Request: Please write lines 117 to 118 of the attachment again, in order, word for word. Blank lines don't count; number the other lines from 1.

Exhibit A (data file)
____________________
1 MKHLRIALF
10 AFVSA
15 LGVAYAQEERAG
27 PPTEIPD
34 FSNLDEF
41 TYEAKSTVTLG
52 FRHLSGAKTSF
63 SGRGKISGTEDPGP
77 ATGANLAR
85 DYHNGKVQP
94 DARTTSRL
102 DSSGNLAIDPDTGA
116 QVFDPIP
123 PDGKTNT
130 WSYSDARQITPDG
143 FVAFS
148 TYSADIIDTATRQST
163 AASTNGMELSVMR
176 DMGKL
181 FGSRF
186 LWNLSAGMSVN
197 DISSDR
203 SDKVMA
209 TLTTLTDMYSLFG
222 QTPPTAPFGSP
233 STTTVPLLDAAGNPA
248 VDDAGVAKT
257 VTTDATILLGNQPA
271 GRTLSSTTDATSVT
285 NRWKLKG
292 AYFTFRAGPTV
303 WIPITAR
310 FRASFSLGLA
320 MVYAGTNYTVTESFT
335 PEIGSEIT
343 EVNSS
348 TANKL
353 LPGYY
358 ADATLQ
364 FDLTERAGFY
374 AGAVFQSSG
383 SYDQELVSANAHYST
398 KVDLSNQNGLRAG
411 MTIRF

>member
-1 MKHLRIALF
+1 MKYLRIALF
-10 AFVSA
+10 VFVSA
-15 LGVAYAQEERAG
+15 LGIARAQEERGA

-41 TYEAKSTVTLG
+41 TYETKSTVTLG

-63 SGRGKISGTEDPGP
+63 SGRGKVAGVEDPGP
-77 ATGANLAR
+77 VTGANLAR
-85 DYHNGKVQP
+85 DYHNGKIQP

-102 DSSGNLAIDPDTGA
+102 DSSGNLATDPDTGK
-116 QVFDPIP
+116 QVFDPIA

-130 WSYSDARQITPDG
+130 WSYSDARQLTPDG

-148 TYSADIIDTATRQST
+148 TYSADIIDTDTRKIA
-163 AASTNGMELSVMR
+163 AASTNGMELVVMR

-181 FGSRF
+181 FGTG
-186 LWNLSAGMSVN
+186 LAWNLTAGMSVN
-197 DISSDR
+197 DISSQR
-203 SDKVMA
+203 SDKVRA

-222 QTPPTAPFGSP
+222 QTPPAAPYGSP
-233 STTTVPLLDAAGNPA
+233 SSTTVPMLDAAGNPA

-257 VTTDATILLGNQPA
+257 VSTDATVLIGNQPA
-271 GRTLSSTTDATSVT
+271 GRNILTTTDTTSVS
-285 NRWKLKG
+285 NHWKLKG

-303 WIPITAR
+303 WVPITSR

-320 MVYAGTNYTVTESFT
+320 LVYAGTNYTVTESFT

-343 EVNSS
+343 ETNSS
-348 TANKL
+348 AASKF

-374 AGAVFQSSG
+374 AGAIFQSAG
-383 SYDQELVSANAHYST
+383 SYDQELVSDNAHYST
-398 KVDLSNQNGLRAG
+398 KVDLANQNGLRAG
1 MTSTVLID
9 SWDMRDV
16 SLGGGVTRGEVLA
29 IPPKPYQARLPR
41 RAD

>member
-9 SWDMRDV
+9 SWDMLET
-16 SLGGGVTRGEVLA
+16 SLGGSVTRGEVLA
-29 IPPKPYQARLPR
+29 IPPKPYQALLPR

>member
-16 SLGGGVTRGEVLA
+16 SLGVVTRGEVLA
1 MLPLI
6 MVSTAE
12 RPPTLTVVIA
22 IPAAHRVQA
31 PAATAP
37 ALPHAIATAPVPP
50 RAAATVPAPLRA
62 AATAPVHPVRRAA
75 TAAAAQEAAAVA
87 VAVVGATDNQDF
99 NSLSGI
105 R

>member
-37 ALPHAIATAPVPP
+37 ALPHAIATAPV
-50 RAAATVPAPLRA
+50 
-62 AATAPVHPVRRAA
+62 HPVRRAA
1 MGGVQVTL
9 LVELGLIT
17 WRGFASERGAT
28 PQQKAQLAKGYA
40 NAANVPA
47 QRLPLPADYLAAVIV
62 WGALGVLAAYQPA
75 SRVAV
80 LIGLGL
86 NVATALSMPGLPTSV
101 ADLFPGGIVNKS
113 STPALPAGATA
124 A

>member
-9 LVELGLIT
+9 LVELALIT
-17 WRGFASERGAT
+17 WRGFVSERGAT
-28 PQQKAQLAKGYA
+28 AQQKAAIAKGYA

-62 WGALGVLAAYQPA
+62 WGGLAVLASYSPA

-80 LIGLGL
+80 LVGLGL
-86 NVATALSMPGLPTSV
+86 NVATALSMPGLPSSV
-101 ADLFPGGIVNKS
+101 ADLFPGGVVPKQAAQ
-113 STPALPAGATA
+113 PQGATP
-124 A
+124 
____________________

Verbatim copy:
1 MLPLI
6 MVSTAE